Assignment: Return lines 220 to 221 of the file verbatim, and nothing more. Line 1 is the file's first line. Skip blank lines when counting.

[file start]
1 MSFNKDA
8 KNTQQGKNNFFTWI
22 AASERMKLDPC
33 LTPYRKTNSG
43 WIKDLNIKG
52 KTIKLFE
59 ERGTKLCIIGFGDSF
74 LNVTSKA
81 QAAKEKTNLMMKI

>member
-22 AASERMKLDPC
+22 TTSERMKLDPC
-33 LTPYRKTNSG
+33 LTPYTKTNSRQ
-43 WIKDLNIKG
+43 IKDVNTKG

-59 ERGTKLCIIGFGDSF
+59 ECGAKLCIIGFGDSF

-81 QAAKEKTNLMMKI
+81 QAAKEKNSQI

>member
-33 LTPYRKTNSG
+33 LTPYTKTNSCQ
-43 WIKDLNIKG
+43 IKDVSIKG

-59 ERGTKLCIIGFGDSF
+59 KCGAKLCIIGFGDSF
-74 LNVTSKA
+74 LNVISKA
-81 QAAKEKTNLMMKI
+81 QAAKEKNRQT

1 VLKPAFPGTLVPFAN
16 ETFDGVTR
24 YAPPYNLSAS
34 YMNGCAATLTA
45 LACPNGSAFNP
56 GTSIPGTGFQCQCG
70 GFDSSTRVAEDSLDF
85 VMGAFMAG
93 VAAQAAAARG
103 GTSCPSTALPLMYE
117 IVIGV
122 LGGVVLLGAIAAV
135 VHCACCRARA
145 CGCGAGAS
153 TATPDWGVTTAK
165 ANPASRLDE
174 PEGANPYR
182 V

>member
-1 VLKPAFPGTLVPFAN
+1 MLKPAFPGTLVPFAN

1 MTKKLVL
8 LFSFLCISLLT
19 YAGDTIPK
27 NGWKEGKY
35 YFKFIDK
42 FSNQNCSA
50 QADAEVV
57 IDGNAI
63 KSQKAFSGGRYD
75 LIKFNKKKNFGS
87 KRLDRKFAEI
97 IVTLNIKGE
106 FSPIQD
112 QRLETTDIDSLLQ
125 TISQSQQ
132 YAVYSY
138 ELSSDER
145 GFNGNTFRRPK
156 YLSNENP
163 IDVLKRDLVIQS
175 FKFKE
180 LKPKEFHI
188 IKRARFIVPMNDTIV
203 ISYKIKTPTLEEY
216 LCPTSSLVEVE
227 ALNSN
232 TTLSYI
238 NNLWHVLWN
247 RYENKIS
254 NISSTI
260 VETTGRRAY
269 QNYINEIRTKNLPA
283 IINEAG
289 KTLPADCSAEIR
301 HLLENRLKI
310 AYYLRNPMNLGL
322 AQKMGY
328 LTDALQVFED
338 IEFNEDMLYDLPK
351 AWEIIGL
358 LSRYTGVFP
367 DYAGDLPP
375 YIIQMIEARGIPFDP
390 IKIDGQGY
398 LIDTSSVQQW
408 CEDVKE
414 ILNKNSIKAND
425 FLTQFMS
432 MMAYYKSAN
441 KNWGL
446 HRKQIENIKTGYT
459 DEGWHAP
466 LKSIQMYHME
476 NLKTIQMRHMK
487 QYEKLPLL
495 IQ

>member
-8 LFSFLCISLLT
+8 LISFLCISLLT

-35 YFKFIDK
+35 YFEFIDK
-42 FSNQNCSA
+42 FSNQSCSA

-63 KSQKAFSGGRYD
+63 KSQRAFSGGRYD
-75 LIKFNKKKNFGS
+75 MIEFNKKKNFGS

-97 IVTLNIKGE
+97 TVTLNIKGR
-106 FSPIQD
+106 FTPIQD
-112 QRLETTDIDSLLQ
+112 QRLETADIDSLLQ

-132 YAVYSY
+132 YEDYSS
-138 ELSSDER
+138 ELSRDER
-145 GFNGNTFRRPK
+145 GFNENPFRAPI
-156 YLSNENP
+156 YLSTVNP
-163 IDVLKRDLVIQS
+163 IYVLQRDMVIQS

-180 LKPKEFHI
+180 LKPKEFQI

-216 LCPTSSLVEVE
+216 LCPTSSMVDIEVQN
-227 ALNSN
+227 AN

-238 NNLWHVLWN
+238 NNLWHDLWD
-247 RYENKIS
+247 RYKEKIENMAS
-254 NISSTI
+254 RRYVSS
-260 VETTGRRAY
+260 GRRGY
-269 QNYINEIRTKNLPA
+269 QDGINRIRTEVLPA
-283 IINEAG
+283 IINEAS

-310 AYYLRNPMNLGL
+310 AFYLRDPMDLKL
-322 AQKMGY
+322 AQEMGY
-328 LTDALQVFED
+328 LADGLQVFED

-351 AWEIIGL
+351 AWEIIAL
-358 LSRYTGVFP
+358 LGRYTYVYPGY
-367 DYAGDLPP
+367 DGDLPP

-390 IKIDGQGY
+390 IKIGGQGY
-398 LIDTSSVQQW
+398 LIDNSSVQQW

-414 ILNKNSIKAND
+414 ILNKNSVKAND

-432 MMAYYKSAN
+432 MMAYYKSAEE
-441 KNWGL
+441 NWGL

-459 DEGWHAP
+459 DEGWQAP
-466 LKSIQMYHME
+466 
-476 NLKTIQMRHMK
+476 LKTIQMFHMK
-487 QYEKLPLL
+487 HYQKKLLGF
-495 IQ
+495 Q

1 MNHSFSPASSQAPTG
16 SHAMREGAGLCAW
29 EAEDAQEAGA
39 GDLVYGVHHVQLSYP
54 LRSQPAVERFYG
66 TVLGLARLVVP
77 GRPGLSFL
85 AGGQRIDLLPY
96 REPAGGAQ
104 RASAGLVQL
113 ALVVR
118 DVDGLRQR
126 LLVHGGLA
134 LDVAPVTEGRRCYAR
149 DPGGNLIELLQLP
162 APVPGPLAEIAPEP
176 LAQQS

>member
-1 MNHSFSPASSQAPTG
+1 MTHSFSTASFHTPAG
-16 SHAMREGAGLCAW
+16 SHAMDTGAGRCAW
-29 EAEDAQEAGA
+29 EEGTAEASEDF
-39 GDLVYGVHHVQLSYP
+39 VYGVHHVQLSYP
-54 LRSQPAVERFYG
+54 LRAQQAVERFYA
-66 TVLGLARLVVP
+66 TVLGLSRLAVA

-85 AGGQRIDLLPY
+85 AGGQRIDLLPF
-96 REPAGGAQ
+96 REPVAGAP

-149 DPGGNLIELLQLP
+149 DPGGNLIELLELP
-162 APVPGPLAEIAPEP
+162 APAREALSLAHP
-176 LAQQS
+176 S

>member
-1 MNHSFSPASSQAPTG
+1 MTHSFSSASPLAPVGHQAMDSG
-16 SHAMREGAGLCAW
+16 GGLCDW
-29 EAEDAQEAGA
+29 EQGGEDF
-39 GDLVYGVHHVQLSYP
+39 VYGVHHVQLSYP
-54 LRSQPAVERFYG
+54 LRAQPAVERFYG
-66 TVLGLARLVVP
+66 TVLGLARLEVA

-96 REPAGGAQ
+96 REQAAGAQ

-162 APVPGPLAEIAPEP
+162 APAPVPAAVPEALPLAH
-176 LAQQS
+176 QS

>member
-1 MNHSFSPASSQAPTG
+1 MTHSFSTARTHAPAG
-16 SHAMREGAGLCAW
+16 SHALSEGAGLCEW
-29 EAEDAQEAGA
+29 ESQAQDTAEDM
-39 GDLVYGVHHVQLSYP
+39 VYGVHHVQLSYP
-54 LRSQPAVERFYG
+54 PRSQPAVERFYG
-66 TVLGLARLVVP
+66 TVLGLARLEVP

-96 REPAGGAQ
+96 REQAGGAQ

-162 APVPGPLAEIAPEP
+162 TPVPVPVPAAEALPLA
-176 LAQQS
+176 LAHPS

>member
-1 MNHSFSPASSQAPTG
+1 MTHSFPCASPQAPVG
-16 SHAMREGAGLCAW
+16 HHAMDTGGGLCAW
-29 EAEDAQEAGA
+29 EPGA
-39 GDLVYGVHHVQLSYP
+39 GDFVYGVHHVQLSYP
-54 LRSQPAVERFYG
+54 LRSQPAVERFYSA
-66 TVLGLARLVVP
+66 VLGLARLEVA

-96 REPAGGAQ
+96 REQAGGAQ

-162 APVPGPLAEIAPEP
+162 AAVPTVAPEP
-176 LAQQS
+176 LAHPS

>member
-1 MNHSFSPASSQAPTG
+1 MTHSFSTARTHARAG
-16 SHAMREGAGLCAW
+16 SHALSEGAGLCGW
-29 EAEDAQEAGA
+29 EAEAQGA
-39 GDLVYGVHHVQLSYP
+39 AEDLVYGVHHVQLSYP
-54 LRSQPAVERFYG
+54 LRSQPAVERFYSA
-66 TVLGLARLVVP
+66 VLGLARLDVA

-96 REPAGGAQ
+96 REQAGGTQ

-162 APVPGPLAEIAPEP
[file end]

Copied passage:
-149 DPGGNLIELLQLP
+149 DPGGNLIELLELP